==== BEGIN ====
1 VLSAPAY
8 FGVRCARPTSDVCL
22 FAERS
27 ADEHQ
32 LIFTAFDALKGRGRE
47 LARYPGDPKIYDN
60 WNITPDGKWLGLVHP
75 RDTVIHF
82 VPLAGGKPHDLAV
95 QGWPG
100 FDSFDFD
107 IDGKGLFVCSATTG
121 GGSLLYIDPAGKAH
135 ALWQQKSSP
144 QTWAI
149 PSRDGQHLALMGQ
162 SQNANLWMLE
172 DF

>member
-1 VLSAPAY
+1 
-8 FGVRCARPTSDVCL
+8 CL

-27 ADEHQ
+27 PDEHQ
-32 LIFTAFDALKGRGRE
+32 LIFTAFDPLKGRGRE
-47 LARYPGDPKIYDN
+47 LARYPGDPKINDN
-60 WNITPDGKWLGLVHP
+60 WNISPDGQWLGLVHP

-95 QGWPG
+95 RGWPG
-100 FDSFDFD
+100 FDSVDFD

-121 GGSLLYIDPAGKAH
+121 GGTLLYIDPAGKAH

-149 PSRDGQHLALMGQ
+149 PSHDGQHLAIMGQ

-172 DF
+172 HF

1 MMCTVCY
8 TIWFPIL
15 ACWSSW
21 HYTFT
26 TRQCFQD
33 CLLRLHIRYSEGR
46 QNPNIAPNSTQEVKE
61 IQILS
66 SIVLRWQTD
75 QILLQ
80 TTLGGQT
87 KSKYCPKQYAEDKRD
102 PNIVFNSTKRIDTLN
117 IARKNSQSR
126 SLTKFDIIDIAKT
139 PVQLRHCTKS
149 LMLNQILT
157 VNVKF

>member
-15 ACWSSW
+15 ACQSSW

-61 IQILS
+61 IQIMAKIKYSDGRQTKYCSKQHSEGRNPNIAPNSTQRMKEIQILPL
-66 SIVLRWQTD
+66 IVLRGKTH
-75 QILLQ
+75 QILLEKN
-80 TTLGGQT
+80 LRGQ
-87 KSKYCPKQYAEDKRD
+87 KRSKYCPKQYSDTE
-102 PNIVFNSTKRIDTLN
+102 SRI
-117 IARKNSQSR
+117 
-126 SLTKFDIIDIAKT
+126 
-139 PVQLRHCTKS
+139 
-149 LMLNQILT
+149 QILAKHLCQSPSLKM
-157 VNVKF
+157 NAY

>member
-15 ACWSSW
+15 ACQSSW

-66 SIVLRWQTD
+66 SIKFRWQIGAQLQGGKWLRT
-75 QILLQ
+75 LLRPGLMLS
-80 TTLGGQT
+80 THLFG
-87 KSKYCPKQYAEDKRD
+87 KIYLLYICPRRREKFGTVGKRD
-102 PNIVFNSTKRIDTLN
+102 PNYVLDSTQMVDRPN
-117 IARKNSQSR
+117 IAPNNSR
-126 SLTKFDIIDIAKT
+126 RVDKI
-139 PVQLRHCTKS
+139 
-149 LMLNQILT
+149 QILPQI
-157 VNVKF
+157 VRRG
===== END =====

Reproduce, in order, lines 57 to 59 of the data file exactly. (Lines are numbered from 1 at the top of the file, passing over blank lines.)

139 PVQLRHCTKS
149 LMLNQILT
157 VNVKF